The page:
By Hillel Aron
By Joseph Tsidulko
By Patrick Range McDonald
By David Futch
By Hillel Aron
By Dennis Romero
By Jill Stewart
By Dennis Romero
The recently completed A Brokedown Melody is the most fully realized of them all — a perfect balance of state-of-the-art surfing and high aesthetics. Shot in saturated, deep hues of blue, violet and amber — which serves to close the distance between the viewer and the action — the film seamlessly moves from moments of -aching beauty to seat-grabbing adrenaline. But it’s never over the top, always neatly calibrated to the overriding message, which is that to be a surfer is to understand one’s responsibility to both surfing’s past and its future.
Among the film’s many poignant moments is a jam session with Tom Curren and Kelly Slater. Curren is like the Steve McQueen of surfing, an almost mythical searcher and the heaviest influence on the Malloys’ and Slater’s generation of neo-romantic surfers, which includes other stars like Rob Machado. The sequence intercuts between them out in the surf in Indonesia, which includes some of Curren’s best moments on a board in 10 years, and on the sand, where they try to out-insinuate each other.
"You kind of have to be a surfer to get the humor in this," says Chris. But you don’t have to be a surfer to get the meaning of these two icons surfing together.
Later in the film, Slater, Machado and others are joined in the surf by local kids who are flat going for it on broken boards. You can feel the kids spurring on the elders and the elders inspiring the kids. The segment, laid over a stirring track by the Beta Band that includes a turn on a pretty wave by Slater that’s so insane Malloy freeze-framed it, is a hosanna to the transformative power of surfing to induce joy and exorcise cynicism. If your skin doesn’t get goosy watching this, you may be dead.
"Without being preachy or trying to tell people what to do, I wanted to, in a fun way, or in a simple way, just remind people a little bit about where we come from and what is there for everybody as surfers and that this carrot that people are trying to chase now, and the Hollywood depiction of surfing and the glory that comes with it, that there’s something more than that," says Chris. "But in a fun way."
It’s not a new thing, someone reclaiming something that has a pure heart from the maw of commodity and commerce. It happens in music, it happens in art, and it happens in surfing. But it’s a good thing, nonetheless.
"What you see on film and in magazines represents about 1 percent of the surfing population. What the Malloys represent is the rest of surfing; the way the rest of people experience surfing — going on trips, camping with friends, playing music and enjoying a beautiful setting. That’s the feeling you get when you watch their movies," says Machado. "I definitely want to be a part of it."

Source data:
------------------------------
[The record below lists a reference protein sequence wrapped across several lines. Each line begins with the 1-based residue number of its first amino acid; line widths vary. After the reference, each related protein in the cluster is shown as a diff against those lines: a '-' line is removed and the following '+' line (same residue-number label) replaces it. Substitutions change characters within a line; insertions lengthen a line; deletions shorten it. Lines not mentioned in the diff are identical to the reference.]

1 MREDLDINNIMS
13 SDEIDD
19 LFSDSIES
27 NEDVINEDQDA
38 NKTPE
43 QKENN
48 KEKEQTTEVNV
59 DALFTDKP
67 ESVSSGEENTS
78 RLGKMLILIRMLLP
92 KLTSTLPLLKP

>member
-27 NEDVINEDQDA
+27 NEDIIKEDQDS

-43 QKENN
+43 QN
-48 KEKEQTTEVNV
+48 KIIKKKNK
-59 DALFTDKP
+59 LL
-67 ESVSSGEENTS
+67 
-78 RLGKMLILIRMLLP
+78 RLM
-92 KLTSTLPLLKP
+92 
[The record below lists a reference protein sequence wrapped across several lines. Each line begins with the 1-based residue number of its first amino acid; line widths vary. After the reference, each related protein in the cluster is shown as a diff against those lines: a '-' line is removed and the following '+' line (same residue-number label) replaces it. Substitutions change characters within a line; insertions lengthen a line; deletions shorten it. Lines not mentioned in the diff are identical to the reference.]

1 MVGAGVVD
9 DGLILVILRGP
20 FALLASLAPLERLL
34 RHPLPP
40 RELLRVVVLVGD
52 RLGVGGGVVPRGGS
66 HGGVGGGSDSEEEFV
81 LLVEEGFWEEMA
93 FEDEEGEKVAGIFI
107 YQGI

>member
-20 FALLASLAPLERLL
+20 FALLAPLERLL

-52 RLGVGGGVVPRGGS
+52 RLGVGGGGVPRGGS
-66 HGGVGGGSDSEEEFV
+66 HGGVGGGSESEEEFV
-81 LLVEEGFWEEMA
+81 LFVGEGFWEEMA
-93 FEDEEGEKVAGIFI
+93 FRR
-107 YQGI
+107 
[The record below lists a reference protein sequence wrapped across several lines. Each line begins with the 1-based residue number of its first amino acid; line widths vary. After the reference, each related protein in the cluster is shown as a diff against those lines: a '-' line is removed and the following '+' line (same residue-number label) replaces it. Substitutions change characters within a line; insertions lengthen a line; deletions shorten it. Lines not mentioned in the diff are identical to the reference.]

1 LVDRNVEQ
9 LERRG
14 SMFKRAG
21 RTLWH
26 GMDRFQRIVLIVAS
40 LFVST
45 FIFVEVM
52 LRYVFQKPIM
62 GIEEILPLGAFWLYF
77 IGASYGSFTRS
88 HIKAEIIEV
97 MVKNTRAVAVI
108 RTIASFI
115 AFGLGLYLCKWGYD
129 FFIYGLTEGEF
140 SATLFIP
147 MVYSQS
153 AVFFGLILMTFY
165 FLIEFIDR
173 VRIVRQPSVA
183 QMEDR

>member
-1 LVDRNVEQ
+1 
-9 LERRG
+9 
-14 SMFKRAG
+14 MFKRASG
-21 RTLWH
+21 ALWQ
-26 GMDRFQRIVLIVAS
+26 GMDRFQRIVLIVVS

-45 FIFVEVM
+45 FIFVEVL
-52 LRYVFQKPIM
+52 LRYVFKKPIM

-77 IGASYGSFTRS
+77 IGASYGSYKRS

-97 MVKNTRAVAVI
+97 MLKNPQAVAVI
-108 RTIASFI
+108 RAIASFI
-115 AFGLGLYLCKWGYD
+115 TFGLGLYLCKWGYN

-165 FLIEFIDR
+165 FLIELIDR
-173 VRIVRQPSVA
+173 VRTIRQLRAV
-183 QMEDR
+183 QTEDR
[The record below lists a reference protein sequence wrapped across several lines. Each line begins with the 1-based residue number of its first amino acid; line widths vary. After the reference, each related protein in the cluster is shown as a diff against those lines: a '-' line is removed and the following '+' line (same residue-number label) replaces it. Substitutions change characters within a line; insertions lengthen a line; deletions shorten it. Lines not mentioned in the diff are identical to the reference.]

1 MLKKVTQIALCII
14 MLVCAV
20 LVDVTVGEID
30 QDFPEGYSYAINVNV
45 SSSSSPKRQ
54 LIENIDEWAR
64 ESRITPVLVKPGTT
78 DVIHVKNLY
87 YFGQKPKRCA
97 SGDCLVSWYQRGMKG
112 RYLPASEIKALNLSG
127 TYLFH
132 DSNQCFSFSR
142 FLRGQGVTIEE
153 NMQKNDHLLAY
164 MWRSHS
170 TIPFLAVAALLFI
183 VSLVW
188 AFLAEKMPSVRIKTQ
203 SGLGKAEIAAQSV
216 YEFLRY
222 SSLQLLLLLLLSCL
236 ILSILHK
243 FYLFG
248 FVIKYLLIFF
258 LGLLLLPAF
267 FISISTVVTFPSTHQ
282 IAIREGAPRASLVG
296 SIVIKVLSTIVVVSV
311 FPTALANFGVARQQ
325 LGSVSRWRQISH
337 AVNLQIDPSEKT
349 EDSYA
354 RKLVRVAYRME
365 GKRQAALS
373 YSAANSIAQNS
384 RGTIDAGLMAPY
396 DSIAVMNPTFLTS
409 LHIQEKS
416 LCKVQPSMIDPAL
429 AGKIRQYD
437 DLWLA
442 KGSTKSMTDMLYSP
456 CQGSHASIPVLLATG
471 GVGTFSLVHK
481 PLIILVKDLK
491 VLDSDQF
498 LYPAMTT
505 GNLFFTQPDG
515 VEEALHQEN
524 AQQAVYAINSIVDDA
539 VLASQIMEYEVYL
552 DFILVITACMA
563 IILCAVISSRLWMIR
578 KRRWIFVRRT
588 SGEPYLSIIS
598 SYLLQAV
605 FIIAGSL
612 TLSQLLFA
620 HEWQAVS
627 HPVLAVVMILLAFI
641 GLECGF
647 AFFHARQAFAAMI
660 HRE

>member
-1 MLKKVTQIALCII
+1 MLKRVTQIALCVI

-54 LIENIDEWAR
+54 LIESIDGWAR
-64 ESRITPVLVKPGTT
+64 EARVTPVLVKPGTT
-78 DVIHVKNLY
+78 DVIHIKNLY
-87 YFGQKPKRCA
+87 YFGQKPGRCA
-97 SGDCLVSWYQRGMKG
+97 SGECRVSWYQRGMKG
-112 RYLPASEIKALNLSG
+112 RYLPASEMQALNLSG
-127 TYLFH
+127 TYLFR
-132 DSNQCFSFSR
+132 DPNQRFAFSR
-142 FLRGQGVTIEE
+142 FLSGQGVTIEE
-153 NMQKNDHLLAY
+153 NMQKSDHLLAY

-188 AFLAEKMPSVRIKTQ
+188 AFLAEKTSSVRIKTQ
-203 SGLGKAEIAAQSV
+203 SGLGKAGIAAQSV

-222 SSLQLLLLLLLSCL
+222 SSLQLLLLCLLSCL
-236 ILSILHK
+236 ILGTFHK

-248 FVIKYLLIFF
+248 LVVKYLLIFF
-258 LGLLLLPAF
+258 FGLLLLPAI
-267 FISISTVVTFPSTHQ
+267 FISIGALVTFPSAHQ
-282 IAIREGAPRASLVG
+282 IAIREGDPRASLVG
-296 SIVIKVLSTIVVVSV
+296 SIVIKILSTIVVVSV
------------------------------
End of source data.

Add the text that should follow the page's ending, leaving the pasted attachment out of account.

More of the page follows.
Before I knew all this stuff about the Malloys, before I knew about their work with Surf Aid, or teaching autistic children to surf, or that they had taken a big pay cut to leave surfing giant Hurley to develop an environmentally sensitive ocean division with unfashionable Patagonia, or that they had turned down big bucks to do a Sunkist commercial because they don’t think soda is good for kids — before any of that, I knew there was something different about these guys.
I had seen them in Step Into Liquid — Dana Brown’s mega–surf flick from last year — in a segment that took place in Northern Ireland. They were teaching kids on both sides of the schism there to surf and maybe find some common ground in the bargain. That was cool and one of the movie’s touching moments, but also impressive was how the brothers turned the burly surf on the northwest coast of Ireland into a playground. People from the village came down to gawk as if they were watching aliens land. But the brothers came across as incredibly humble and grounded. There was something different about them and I wanted to know what it was.Keith checking damage after heavy surf.
I thought I found my answer more than a year later when I finally watched photographer and artist Alix Lambert’s Box of Birds documentary, which aired on PBS and which followed the Malloys from a surf trip in New Zealand to their family’s ranch in Ojai. Her film introduced me to Mary Malloy, the youngest of the Malloy siblings, the one who doesn’t surf.
By the time I get around to asking about Mary, the brothers and I are sitting at an authentic Mexican cafeteria, one of the few remaining traces of old Ventura, a place that’s in the middle of a franchise takeover they say has caught the town all but unawares.